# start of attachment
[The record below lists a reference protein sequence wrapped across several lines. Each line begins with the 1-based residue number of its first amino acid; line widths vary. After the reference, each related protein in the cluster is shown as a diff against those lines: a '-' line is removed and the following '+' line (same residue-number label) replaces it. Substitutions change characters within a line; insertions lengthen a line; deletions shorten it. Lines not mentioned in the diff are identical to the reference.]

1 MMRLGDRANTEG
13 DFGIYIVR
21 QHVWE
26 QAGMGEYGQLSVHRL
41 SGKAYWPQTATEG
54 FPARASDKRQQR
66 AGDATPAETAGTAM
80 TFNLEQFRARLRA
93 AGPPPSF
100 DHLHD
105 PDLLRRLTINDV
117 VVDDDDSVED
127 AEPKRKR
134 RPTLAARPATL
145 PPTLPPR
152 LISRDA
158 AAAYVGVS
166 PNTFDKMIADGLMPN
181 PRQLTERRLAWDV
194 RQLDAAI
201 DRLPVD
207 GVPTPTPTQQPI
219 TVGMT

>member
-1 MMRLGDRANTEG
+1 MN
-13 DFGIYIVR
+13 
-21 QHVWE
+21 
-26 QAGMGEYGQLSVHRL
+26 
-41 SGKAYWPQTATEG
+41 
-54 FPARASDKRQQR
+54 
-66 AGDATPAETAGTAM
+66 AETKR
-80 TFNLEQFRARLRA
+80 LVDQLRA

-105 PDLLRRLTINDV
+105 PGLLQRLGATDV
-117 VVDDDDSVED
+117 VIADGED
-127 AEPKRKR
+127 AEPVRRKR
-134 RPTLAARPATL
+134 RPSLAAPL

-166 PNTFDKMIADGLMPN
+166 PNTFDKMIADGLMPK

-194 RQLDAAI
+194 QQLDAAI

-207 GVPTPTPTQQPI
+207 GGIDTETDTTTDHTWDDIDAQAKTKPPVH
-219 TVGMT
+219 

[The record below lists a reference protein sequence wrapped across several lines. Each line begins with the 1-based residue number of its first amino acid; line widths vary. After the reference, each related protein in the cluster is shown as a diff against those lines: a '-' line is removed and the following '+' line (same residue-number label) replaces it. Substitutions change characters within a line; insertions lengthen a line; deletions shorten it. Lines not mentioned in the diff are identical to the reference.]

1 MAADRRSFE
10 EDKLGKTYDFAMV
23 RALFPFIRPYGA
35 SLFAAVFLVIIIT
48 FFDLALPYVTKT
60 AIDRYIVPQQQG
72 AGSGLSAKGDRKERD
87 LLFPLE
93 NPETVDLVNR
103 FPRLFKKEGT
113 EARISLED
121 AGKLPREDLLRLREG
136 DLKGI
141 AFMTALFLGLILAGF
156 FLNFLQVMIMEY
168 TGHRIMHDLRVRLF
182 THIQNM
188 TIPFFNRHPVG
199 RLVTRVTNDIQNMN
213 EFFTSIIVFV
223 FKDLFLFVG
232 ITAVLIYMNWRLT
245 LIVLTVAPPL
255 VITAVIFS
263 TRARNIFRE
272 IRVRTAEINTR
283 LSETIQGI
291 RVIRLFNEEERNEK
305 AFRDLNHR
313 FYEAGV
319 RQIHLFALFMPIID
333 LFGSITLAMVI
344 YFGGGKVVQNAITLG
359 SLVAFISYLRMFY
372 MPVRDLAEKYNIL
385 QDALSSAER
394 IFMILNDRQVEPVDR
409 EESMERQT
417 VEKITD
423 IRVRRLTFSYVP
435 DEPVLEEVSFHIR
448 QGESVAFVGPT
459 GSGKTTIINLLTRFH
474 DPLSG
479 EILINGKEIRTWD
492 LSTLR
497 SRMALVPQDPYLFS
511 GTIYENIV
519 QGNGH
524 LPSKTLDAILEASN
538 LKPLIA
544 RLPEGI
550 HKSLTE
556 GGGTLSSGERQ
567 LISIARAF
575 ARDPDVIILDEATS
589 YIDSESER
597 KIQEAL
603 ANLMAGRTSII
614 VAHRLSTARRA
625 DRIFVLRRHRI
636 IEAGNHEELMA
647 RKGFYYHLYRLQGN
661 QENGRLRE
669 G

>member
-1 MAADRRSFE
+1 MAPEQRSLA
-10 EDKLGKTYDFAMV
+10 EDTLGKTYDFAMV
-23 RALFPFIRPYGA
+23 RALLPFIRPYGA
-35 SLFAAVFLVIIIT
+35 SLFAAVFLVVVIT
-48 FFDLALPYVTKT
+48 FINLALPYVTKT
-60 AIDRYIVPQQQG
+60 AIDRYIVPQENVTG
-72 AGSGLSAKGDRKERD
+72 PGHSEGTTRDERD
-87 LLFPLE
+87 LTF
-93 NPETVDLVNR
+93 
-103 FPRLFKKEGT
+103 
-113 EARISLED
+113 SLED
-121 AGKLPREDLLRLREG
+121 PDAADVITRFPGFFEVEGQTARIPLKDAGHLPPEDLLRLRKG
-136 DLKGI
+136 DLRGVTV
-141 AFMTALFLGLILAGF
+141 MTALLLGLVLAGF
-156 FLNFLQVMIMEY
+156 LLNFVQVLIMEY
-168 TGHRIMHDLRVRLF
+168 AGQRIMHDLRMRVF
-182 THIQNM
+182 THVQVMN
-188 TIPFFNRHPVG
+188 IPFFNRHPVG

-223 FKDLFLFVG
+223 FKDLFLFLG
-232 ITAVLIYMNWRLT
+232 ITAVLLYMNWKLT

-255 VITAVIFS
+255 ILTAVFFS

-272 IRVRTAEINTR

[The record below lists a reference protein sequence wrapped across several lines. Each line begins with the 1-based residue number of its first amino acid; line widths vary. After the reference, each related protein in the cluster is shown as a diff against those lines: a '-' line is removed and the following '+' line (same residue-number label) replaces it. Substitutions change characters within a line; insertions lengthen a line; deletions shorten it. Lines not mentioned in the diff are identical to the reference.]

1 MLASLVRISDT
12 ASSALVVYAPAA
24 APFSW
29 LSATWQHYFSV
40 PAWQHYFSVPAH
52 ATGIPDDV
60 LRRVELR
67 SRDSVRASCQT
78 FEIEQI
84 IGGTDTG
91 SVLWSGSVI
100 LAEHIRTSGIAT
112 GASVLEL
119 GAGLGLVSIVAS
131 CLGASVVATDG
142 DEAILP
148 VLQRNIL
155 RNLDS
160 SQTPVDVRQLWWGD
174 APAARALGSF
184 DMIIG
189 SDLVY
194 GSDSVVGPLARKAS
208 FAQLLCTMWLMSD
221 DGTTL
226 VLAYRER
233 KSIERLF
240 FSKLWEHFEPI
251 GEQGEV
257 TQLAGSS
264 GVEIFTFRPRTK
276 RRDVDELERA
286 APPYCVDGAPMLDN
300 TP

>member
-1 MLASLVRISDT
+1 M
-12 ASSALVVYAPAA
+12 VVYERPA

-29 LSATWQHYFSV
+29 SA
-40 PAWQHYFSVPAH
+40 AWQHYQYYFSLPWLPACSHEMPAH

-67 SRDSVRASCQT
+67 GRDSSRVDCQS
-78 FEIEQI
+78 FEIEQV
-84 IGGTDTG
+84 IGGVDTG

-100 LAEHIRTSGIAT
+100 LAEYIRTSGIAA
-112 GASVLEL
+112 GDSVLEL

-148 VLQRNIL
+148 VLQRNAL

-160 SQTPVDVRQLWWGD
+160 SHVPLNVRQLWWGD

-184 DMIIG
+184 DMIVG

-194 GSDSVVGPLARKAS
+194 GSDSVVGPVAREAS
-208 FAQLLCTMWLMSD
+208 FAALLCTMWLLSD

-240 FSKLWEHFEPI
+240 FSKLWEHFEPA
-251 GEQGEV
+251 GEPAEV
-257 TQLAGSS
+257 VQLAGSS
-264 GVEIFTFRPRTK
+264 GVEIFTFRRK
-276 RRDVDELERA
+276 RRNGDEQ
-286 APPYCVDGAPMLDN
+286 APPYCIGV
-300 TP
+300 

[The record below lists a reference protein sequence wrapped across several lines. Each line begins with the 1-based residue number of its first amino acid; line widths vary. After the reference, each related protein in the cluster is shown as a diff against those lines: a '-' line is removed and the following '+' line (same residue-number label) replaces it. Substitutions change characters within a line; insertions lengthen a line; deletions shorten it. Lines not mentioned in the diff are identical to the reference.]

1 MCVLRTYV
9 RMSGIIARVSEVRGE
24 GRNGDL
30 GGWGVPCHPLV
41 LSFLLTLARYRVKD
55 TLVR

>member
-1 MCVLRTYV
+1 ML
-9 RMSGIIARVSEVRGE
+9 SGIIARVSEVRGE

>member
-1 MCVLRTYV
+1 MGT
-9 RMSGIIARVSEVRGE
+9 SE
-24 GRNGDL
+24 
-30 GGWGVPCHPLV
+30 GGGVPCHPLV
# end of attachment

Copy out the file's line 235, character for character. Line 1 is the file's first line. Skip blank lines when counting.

+251 GEPAEV